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carbon tax

Factoring in the carbon tax

The biggest carbon tax cost impact for most Australian businesses will relate to increased utility costs – power and gas in particular. And the flow on of suppliers having to cover their increased utility bills.

Energy Action has an online calculator to help you estimate the impact on your business – just enter your current electricity and gas bills to get an estimate of your bills for the next 3 financial years.

The carbon tax is coming, power bills will increase and businesses have to deal with it.

In the fight to keep prices down but profits steady, I think adding green practices to your business can help. That is, if you can implement some changes that reduce your power bills, the carbon tax will have less impact on for expenses so you can maintain prices and profits.

As a test, I reduced my electricity consumption by 50 kWh to save $16.93 per month in 2013 and $18.71 per month in 2015. Prices jumped $3.55 per month in that period prior to my reduced consumption.

{I made up the consumption numbers just for interest and used Victoria as my state.}

Saving in business power

How can you reduce your power consumption by 50 or more kWh?

There are many ways to cut your energy consumption, but some I have done or am looking at include:

  1. switch to energy saving globes
  2. turn off lights, printers, copiers, monitors, etc at the end of every business day – and over lunchtime if everyone is out of the office
  3. put on a jumper and turn down the heating
  4. dress in cool clothes, use a fan and ensure circulation in the office so you can use the air conditioning less in summer
  5. keep your equipment clean – dust in fans and filters can slow things down, risk overheating and therefore cost more to run
  6. rearrange furniture to maximise natural light from windows to reduce the need for electric lighting
  7. where possible, reduce the amount of sun hitting your windows in summer – plant deciduous trees outside or put up some shade cloth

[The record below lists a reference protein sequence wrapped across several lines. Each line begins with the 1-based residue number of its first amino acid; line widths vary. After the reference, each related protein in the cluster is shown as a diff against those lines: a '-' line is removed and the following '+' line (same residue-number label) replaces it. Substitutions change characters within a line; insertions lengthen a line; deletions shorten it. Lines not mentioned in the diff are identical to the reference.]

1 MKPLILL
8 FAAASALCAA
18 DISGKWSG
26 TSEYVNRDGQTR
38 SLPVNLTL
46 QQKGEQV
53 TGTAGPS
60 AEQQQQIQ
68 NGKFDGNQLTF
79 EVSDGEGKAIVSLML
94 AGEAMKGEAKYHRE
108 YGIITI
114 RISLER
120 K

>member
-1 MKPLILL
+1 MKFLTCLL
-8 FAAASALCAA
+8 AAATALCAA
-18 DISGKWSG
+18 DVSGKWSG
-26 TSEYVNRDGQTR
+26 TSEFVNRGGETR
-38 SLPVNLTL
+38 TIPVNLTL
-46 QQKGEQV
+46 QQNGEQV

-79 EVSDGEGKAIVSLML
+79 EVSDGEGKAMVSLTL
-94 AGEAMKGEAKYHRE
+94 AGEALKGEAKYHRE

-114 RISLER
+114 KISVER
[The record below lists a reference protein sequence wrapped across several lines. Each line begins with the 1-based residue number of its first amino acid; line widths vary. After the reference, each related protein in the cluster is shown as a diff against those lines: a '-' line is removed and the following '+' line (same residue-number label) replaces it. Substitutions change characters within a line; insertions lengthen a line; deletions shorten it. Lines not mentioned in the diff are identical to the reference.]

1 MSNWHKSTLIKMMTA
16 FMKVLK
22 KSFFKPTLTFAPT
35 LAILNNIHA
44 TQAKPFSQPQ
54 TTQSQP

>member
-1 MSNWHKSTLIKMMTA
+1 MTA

8. only print what is necessary – many things can be read on your screen and stored on your hard drive. Saves in paper and ink costs, too
  9. use kitchen appliances wisely – only add enough water in the kettle as needed but fill the dishwasher completely before use
  10. where relevant and practical, encourage staff and clients to use manual doors rather than electronic doors and stairs rather than lifts – it’s healthier for them as well as saving electricity use

What other ways can you minimise the impact of the carbon tax on your business? Will you try to minimise the impact rather than pass on increases to clients?

Carbon pricing your business

beautiful coast line

The carbon tax should be protecting beautiful places like this (Ricketts Point in bayside Melbourne)

Have you thought about how the Carbon tax will impact your business and pricing structure yet? Will you update your web content to mention carbon pricing?

Now that the lower house has passed the carbon tax legislation, we know it’s likely to be in place next July and have some idea about what is involved. For instance, next financial year carbon will be taxed at $23 per tonne and we’ve been told to expect a 0.7% increase in living costs (although some or all of this may be covered with tax cuts and increased Government payments). The price would change the following year, and beyond.

Carbon tax for small business

Small businesses won’t have to directly pay a carbon price like the big 500 corporates, but that doesn’t mean we are unaffected. At the minimum we will face increased power costs and (as I understand it) small businesses are not getting anything in the compensation packages.

How will this impact on your business? Can you absorb the increases or will you need to update your prices?

Personally it will be increased power costs that will affect my business, along with (potentially) higher supplier costs. Only I have no idea what ‘$23 a tonne of carbon’ means for my electricity bill.

For a business delivering goods, buying materials for manufacture or providing mobile services, the impact could really add up.

Capping price increases

As individuals, it is good to know that the ACCC will be watching for price increases above 0.7% (where labelled due to carbon tax) so we aren’t ripped off. As business owners, it’s tough – will our cost increases be less than 0.7%? can the business afford to pay the owner(s) more to help with higher living costs? can I increase my prices and increase additional costs (e.g. delivery) by 0.7% each and be operating legally?

It sounds simple – use a lot of carbon, produce a lot of greenhouse emissions, and pay for it. Implementing it into real business practices is going to be harder.

So what are your thoughts about small business pricing next year? Any idea how your business will deal with it?

PS You can learn more about carbon pricing, it’s value and climate change through COs Australia’s You Tube channel.